May 16, 2011

On the North Sea, Riding Your Bike

You’re here, on the island, riding your bike. Your hair has wings here. Your face some color, finally.

“You don’t speak German, do you?” said the African in German.

David rides his bike on an island in the North Sea

“A little,” you said. “English?”

“No. Englander?

“No, American.”

He laughed. “Amerikanisch.”

For some reason, people laugh when you tell them you’re American.

You rented the bike from him anyway. Seven speeds. You wondered if seven-speed bikes exist in America. You rode it up the length of the island. At the tip you stopped at one of the harbor pubs and ordered a Bitburger. You do this every day. After a week you see the wings, the hair jutting out. Your hair’s getting blonder, too. You look 12, but like one of those 12-year-olds who ages quickly and is dead by 20. What’s that disease called? You like the wings, though. It must be the salty air. You pretend that it represents a you that’s utterly carefree and driven by a life of eternal summers. Continue reading

May 13, 2011

The Neighbor, the Chihuahuas, and the Massage Oil

She comes downstairs with her two Chihuahuas and a bottle of massage oil. I supply the weed. I light up the weed. We watch vulgar comedy like Sarah Silverman. At some point, Heather delivers the order. “Massage.” Without hesitating, I unscrew the oil. Heather swivels her back towards me. Up goes the shirt. I begin my work.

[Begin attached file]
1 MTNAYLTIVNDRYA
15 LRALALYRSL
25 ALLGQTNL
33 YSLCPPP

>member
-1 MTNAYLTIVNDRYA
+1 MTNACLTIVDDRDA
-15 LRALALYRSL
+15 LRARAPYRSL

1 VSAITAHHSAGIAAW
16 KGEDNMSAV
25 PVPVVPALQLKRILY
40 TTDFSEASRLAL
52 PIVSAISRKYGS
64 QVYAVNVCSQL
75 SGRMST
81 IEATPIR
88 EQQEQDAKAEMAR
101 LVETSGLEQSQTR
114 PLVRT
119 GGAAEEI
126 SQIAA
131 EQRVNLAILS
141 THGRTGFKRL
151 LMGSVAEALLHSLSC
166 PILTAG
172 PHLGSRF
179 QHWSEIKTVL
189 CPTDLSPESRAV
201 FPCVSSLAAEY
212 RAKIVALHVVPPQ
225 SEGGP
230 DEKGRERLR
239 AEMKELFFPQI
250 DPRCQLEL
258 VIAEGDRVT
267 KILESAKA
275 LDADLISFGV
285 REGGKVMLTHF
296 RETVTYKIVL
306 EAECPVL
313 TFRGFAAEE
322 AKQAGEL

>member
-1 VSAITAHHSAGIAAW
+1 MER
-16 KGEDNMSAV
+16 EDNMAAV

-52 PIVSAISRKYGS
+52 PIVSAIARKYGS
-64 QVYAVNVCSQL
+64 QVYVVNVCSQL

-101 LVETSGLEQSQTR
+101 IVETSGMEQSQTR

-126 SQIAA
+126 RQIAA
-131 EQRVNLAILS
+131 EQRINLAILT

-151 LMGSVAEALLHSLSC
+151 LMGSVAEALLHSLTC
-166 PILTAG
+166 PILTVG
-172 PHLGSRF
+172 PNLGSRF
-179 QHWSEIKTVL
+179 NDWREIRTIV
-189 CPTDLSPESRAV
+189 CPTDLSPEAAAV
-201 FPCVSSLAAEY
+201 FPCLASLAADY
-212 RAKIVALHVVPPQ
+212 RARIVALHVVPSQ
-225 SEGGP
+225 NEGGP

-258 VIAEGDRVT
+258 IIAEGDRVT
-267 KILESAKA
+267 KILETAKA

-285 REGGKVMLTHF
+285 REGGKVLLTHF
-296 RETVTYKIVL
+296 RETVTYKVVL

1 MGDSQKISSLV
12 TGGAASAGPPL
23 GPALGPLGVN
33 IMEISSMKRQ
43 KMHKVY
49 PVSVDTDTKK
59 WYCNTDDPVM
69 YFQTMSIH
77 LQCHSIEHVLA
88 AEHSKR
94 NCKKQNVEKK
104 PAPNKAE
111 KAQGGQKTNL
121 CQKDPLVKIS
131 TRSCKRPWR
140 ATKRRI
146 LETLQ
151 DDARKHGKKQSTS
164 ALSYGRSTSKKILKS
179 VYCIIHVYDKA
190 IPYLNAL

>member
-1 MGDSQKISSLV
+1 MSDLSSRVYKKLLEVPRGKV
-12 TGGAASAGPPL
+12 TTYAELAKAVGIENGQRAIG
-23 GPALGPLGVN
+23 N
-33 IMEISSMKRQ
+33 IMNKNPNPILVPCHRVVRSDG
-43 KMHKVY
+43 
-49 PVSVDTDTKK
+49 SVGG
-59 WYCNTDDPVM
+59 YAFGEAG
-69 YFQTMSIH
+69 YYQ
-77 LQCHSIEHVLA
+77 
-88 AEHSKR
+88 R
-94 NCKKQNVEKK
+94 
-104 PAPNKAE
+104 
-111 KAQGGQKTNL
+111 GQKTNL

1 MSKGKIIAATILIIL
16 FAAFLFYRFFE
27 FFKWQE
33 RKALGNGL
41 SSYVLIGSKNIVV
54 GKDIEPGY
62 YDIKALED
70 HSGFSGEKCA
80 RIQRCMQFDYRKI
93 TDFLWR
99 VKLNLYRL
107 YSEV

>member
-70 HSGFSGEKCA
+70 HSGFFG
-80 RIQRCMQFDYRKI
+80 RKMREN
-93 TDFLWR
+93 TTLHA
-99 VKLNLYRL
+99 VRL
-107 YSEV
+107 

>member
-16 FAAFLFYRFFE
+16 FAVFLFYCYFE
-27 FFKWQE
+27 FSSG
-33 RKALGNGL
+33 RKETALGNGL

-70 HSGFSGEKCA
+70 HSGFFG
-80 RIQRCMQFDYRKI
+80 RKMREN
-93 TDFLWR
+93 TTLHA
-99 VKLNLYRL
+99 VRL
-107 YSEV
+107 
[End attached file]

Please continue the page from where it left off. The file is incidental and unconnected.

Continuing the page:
David gets complicated with his upstairs neighbor. It involves massages.

“Ahhh,” she goes. “Ahhhhhhhh.”

Nothing further transpires between us. I swear to myself that I’ll withhold, but then when the time comes, without thinking, I pour the oil and put my hands on Heather’s back. I know every inch of it. Like the rest of her, it’s all muscle, sinew, and bone.  Her spine protrudes and curves as it works its way down, as though she were some kind of swamp reptile.

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May 9, 2011

The Twenty-Somethings


“Hi, Carey! Hi, Marie!”

“Come sit down!”

This was at a bistro in my neighborhood. The décor favored floorboards of uneven slats of aged wood, long communal tables, and huge windows. The bar offered dozens of microbrews and fancy saloon food. Sliders, of course, but Kobi ones. Mac and cheese, but with Gruyère. Duck confit salad. Pork belly sandwiches. French fries salted with paprika. It was that kind of place, responding to the meat renaissance, to the boutiquing of bar food.

David’s perennial loneliness finds solace in the company of women twenty years younger

I had become friends with the bartenders, Carey and Marie. Every Sunday after the gym I came in for brunch. Since it was after the gym, I’d sit there sweating in my workout clothes, hair plastered to skull, a music player dangling by the strap that Clarissa had made for me out of colored string. It was the only thing I had left of her that was always with me.

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